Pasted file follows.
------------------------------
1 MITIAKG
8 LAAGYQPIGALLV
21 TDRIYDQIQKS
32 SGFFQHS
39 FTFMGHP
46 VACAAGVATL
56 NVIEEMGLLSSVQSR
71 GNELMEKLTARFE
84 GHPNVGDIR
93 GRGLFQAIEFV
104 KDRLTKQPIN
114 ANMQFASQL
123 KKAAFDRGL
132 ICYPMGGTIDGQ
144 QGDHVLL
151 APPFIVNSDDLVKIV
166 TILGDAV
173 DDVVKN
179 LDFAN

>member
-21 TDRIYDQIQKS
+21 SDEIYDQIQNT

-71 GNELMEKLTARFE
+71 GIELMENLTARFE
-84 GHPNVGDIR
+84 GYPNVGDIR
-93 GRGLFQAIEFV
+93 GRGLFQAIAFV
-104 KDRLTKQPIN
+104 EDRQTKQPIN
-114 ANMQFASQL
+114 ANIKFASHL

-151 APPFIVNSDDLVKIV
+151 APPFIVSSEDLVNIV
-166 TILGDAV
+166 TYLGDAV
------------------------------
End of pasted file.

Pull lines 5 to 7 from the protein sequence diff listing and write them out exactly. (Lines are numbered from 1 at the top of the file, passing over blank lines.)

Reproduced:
39 FTFMGHP
46 VACAAGVATL
56 NVIEEMGLLSSVQSR